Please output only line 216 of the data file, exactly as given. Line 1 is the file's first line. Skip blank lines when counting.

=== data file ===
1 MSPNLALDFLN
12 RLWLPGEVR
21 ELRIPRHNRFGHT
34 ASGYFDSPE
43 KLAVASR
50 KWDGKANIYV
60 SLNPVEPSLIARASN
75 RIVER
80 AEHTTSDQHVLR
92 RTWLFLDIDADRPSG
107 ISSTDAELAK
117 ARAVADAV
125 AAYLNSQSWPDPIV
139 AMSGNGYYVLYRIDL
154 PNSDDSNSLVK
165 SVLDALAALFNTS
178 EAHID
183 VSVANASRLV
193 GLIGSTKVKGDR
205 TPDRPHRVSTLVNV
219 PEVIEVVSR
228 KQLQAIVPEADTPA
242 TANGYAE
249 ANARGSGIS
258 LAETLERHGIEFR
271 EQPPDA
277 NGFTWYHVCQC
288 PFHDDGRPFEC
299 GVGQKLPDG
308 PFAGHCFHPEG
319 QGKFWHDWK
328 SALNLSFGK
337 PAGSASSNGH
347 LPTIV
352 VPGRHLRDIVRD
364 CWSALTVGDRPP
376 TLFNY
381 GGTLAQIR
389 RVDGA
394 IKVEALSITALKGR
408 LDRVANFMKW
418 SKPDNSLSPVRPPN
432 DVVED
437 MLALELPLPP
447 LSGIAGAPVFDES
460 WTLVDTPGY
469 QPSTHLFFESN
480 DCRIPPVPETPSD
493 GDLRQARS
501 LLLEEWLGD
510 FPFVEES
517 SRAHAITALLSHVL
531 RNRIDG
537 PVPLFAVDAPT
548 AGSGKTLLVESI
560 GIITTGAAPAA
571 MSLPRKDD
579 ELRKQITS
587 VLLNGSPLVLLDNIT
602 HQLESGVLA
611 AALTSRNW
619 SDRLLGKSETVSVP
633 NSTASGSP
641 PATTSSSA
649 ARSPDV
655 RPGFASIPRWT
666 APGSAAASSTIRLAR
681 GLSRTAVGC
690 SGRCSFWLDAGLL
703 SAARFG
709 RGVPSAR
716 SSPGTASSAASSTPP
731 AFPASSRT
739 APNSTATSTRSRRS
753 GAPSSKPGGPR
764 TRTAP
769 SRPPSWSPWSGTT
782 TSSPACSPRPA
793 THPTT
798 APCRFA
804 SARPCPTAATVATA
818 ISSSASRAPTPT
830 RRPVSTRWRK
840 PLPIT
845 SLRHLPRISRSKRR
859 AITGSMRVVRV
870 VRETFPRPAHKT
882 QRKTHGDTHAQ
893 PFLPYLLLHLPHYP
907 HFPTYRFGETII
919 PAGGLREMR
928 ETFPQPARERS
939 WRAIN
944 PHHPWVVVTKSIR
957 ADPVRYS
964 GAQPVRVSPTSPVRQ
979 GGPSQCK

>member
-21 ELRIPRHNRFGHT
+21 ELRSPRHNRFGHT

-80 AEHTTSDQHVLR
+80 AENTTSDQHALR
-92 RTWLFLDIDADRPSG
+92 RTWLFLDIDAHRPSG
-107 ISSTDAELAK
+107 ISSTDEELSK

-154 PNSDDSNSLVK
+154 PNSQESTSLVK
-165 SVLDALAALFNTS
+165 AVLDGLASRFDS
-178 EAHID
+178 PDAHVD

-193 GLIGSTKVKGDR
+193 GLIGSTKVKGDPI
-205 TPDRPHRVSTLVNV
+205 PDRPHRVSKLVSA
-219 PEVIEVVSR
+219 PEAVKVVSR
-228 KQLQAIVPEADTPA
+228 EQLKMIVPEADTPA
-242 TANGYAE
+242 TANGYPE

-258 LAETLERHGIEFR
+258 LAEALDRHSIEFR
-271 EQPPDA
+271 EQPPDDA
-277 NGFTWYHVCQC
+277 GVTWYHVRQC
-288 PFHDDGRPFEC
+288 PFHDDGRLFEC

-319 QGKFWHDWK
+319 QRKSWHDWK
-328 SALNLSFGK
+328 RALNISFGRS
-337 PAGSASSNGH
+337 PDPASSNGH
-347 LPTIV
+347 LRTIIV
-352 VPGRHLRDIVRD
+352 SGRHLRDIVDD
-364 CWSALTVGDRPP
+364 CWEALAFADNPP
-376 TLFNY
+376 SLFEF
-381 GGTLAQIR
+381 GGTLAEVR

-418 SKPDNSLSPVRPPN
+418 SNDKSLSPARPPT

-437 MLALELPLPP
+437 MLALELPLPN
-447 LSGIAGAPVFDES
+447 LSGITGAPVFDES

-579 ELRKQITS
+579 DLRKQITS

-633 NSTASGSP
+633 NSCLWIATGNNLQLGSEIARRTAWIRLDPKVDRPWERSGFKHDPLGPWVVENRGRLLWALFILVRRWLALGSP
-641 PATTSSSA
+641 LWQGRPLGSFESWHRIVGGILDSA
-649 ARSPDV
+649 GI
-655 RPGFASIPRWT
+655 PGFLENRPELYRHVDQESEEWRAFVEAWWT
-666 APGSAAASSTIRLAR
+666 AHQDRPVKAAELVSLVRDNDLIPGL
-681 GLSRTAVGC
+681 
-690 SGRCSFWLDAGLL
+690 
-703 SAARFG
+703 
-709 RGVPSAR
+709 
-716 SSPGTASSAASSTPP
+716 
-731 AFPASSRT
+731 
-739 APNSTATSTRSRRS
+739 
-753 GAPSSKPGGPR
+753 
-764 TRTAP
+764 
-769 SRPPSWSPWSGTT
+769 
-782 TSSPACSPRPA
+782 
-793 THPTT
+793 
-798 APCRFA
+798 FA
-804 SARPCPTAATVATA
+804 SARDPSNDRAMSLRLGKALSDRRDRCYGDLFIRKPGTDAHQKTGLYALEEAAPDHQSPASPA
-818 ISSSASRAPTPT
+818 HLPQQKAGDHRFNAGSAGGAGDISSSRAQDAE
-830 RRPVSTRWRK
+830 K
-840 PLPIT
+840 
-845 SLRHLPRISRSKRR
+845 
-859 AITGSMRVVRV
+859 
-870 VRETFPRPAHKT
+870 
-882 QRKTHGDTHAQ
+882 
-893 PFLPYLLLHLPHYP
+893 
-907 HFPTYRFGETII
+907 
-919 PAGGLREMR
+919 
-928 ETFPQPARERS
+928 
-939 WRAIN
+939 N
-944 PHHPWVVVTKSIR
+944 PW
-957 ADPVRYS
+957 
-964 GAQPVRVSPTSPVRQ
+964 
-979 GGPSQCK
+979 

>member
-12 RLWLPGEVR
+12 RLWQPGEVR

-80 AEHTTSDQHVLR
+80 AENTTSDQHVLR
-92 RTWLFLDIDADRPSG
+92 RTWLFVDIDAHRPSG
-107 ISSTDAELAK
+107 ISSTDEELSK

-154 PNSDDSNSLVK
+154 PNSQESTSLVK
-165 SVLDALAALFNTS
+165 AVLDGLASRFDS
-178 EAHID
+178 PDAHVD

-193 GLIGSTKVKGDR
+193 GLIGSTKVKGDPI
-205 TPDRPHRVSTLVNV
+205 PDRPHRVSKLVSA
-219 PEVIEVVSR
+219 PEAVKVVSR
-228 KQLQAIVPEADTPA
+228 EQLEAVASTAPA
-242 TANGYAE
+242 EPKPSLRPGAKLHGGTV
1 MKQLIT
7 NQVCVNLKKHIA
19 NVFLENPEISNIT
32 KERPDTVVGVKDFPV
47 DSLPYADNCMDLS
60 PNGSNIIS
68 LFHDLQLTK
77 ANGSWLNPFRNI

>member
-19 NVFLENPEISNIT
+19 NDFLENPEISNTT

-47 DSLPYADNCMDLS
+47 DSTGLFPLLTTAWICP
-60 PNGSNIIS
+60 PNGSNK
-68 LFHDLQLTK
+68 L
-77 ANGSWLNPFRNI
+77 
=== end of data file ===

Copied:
+939 N